Report issued on 2010 State of the University

  • State of the UniversityThe President's annual report on the state of the College of William & Mary

    State of the University

The president’s 2010 report on the state of the university is now available online.

While serious financial concerns exist, William & Mary’s extraordinary current excellence and its great prospects for the future occasion both pride and confidence.  “William & Mary is marvelously special,” President Taylor Reveley says in this year’s State of the University message. “We link the intimacy of an exceptional undergraduate education in the liberal arts with the scope and energy of a university expanding human knowledge.  Or, as one professor puts it, we combine the heart of a college with the brains of a research university.”

Taylor ReveleyThe financial section of the report, prepared by Vice President for Finance Sam Jones, notes that William & Mary’s operating revenue for fiscal year 2010 (ending June 30, 2010 and not including VIMS) was $270.8 million. State funds accounted for only 15.4 percent of that total. By 2012, Jones said, that percentage will decline to 12 percent. Since 2008, he adds, state support for College operations has been reduced by $16.7 million. One-time federal stimulus funds helped defer the full impact until the 2012 fiscal year.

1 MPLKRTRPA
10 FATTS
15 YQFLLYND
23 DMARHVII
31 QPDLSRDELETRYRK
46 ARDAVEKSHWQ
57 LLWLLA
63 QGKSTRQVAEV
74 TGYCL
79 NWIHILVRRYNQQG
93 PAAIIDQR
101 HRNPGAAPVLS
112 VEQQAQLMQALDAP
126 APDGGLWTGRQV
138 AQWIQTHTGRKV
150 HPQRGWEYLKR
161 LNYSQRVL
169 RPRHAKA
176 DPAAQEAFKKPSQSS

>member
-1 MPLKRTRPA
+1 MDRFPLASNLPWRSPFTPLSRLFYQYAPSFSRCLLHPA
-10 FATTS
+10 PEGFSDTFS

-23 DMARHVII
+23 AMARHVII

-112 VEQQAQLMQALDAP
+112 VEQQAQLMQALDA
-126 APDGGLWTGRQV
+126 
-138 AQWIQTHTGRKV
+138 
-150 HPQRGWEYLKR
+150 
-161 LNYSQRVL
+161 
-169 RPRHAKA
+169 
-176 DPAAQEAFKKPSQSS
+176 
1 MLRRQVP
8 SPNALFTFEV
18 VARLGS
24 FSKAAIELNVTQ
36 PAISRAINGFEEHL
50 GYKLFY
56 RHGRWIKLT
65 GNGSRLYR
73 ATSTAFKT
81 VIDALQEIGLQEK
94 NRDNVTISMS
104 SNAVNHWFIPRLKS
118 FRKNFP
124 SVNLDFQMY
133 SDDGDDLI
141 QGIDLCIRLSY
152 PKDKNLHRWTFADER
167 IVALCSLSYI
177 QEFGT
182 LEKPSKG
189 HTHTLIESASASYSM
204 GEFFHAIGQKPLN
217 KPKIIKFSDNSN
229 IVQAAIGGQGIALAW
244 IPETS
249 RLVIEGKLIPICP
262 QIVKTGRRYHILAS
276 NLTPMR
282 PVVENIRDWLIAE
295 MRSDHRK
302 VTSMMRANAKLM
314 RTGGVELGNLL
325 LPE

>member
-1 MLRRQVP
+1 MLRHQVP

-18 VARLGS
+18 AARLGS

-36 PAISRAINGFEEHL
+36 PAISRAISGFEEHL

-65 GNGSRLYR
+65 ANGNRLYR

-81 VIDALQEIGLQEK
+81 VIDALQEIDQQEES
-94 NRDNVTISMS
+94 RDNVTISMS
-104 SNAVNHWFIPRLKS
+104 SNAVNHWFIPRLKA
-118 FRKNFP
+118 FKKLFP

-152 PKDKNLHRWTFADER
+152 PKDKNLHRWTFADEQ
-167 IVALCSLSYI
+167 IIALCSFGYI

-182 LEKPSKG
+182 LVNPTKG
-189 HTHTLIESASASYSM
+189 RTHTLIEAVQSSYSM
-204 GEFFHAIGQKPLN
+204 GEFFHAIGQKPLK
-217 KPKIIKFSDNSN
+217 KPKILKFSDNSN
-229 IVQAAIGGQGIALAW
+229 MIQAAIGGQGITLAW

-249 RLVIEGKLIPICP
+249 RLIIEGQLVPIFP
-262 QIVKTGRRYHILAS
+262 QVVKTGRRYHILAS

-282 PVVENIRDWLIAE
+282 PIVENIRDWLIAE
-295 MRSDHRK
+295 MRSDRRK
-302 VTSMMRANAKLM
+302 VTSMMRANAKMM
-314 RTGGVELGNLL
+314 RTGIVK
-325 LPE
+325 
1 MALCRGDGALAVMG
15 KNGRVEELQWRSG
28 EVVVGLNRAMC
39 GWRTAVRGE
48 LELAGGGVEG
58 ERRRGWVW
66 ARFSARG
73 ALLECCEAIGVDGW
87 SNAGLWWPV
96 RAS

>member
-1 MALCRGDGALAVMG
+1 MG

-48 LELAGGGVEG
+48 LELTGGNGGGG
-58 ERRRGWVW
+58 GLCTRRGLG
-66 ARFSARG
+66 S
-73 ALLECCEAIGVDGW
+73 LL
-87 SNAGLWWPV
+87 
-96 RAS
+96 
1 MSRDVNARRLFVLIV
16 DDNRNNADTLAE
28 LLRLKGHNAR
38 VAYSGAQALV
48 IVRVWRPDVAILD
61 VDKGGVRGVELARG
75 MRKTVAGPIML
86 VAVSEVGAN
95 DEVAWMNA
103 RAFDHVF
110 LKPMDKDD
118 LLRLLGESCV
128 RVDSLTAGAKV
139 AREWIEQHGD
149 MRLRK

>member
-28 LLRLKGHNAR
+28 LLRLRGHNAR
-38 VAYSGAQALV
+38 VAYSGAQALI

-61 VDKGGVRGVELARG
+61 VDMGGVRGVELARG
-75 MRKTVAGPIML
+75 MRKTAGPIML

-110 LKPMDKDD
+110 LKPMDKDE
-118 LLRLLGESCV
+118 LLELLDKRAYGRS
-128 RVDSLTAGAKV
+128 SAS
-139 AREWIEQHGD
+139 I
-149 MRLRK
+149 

Looking ahead, building a sustainable financial foundation for William & Mary remains a compelling priority. Reveley explains that this foundation must rest on four main pillars: (1) some continued taxpayer support, especially for capital projects; (2) growing streams of earned income (tuition and fees, research grants and contracts, and entrepreneurial activities); (3) greatly enhanced philanthropy (annual giving, endowment, funds for bricks and mortar); and (4) internal productivity gains.

“These four pillars, once fully in place, can support a public/private partnership of great staying power and potential,” said Reveley.
Despite the financial challenges, the president remains confident in the university’s future.

“Why confidence? First, William & Mary’s people are superb.  Superb people figure out how to make things happen and find opportunity in adversity,” Reveley said. “Second, the university’s juggernaut is already rolling with powerful momentum.  Tens of thousand of William & Mary people are helping push – people on campus and around the world.  Third, no college or university in the United States (at least none still breathing) has encountered more adversity over the centuries than William & Mary; like the phoenix, the College always rises. Thus, there is real cause to believe we can and will build the financial foundation essential to William & Mary in the 21st century.”